Happy Wednesday to you. With Mike Harrington on his way to Boston to cover the Sabres' game against the Bruins on Thursday, today's morning papers are brought to you by the home office. As usual, we'll start right here in the B-lo:
*Too many injuries, too many penalties, too much Marc-Andre Fleury.
There's no quibbling with the Buffalo Sabres' effort in Tuesday's 3-1 loss to the Pittsburgh Penguins in the Consol Energy Center. But that trio of factors simply conspired against them in their first regulation loss in eight games since Terry Pegula became the team's owner.
Buffalo took an early lead on veteran Rob Niedermayer's second goal in two games at 2:47 of the first period but didn't score again. Fleury made 30 saves to beat Buffalo for the fourth time as Pittsburgh completed a sweep of the season series and pushed its winning streak over the Sabres to six games.
*With the Buffalo lineup suddenly rocked by injuries, the Sabres had to dip down for more help. Luke Adam got his fourth recall of the season and was joined by Mark Parrish, who got his first and was in the lineup against the Penguins.
"My main dream is to win a Stanley Cup and to get an opportunity here in Buffalo is fantastic," Parrish said. "I'm going to get out there and do anything I can to help."
*From the "If Rob Niedermayer can do it, I can, too, department," although the Penguins signed Zbynek Michalek this summer primarily because of his ability to prevent goals, the defenseman surely didn't figure to play 58 games without a goal. He finally ended that inglorious mark with a blast from the right point later in the second period. Michalek took a moment to celebrate, then raised his arms to the heavens.
"It's a goal I'll remember the rest of my life," he said. "Actually, I didn't see the puck go in. When the crowd reacted, I wasn't sure if it was mine. But everyone skated toward me, so I figured it was."
*According to the Pittsburgh Post-Gazette, the chances of hitting the Powerball -- 1 in 195,249,054 (you really have an equal chance of belching a live kitten). Chances the Penguins will score on the power play -- slightly better than that, certainly, but not by nearly enough. The Sabres killed all seven of Pittsburgh's power plays, but it took a toll.
"We did a great job on the power play, but the point is, too many of our offensive players sat on the bench for too long," said Buffalo coach Lindy Ruff. "I thought our battle was good, killing the shot lanes and blocking shot. Did a great job, but had too many players sitting out."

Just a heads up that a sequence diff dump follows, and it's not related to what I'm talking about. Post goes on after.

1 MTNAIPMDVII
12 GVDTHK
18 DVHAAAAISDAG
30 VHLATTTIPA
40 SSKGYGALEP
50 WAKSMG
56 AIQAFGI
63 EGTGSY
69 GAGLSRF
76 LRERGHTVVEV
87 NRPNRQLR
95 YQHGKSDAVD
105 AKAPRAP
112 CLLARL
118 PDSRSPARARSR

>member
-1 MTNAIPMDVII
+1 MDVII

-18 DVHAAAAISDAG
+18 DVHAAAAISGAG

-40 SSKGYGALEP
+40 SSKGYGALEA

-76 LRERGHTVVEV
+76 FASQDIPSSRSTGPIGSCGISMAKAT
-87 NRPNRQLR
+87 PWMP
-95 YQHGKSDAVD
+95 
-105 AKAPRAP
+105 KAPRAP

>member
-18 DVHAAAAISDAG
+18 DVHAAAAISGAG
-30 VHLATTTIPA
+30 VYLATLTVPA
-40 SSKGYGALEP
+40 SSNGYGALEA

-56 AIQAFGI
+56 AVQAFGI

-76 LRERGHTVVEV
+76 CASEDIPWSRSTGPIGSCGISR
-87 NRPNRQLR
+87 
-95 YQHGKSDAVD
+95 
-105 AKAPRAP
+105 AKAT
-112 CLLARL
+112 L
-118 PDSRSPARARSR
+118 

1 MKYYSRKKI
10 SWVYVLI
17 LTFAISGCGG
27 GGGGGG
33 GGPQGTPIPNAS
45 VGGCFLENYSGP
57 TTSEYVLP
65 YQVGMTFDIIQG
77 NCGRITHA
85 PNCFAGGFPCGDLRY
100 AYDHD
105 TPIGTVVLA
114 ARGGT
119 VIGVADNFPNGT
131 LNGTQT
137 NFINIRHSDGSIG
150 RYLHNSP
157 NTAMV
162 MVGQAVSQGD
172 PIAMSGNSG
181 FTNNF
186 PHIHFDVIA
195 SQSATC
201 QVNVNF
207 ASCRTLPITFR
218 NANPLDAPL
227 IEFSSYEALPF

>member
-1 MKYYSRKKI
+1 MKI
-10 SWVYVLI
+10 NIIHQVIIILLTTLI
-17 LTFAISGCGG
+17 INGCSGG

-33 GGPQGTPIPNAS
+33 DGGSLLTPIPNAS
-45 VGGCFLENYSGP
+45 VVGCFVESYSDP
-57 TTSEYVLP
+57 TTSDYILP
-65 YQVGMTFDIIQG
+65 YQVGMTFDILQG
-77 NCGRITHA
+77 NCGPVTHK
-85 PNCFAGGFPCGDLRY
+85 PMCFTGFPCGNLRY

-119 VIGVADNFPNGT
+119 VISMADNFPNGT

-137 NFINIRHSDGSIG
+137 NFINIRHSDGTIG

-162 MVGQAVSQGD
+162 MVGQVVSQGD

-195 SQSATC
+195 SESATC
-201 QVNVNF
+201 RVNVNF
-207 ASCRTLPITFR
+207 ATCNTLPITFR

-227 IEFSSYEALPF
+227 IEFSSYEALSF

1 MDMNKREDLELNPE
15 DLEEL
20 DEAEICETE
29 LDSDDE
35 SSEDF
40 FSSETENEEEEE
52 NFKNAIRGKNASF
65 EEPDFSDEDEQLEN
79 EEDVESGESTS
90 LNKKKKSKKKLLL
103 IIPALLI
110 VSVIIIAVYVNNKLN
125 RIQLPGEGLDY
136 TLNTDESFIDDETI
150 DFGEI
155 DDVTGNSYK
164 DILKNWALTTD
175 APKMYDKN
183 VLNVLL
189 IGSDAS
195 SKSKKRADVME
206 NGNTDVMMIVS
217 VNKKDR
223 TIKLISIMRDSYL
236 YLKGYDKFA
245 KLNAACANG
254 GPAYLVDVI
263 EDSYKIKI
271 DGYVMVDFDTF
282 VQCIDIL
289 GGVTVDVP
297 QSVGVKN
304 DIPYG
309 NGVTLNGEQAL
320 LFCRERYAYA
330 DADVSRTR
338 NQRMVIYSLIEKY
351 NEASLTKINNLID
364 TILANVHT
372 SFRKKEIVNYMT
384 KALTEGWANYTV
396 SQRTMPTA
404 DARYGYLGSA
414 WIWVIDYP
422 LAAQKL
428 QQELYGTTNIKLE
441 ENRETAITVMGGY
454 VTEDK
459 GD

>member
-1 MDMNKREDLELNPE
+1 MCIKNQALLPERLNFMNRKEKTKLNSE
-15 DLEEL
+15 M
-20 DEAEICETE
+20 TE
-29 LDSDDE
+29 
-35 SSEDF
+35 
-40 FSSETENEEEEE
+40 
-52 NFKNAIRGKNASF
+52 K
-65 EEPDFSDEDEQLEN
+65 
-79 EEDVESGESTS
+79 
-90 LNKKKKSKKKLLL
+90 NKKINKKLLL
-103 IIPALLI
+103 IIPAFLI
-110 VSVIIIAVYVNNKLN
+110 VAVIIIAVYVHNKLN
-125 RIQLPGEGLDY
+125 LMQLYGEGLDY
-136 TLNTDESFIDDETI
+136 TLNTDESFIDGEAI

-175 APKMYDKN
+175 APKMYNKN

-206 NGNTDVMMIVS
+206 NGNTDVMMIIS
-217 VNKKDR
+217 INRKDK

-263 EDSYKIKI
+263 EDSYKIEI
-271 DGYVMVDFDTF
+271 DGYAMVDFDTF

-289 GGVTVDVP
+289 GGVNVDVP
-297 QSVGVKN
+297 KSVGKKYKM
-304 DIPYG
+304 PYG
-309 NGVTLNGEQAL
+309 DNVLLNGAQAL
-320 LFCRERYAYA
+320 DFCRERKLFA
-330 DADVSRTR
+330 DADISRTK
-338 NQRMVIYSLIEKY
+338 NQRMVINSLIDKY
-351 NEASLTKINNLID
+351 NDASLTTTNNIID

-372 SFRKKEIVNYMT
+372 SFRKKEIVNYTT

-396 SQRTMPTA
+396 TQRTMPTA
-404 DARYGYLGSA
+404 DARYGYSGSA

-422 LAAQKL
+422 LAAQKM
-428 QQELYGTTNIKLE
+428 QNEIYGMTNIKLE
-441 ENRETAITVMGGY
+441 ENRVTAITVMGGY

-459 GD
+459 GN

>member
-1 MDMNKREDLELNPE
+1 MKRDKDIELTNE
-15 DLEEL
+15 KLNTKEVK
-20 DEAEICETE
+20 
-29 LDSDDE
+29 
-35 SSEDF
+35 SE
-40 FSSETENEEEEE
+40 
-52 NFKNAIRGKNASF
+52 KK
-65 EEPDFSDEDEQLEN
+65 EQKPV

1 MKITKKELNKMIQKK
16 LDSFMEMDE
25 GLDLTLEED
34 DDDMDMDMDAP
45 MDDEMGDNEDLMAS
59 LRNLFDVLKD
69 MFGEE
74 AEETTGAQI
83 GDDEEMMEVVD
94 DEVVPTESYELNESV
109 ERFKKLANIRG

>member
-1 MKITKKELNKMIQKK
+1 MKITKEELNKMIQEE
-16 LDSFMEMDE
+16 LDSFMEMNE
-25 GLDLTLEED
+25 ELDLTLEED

*The excuses were all there for the Portland Pirates, according to the Portland Press Herald. During the past four days, four of their top players had been called up to the NHL by the Buffalo Sabres. They had 17 skaters, one fewer than normal, available for the game. They were playing the Hershey Bears, the two-time defending Calder Cup champions.
Apparently, the Pirates don't make excuses. They just win hockey games.
Portland pulled out a 3-2 shootout victory against the Bears. It was the fourth consecutive win for the Pirates and lifted them into a tie with idle Manchester for first place in the AHL's Atlantic Division.
*TheAHL.com catches up with the Pirates, who have hit their stride since the calendar turned to 2011 and are surging back toward the top of the league’s standings with five weeks left to play.
*The Sabres' next opponent is coming off a loss, as Montreal easily rolled to a 4-1 victory over the Bruins in front of the requisite full house (21,273) at the Bell Centre, with goals by Lars Eller (two), Brian Gionta and James Wisniewski tightening up the race in the NHL’s Northeast Division, leaving Boston with a three-point lead over its longtime rival.
The game was marred by Zdeno Chara's hit on Max Pacioretty, who was carted off on a stretcher. Tony Massarotti of the Boston Globe says there was no defense for the hit (which is shown on the video at the top of the Globe story).
"In Chara's case, he was issued a five-minute penalty along with a game misconduct, ending his night. Generally speaking, throughout the league, he is widely respected. Chara's reputation should count for a great deal in this case - and it will - but the NHL's increasing sensitivity to head injuries makes him a target for discipline as surely as it would anyone else. He made a poor choice. He must pay the price."
*The Sabres and Hurricanes have played the same number of games, which means Buffalo is in control of its playoff destiny with 16 games remaining by virtue of its one-point lead for eighth place.
*With the sale of city of Glendale bonds frozen by the threat of a lawsuit by an Arizona-based watchdog group and the sale of the Phoenix Coyotes hanging in the balance, NHL Commissioner Gary Bettman said he remains committed to keeping the team in town. But Bettman said the clock is ticking down on the deadline for a resolution.
Bettman did not set a deadline for the deal to get done, but admitted "we're getting close to the end" and that if things weren't completed "promptly" the league would have no choice by to relocate the franchise after 16 years in Arizona.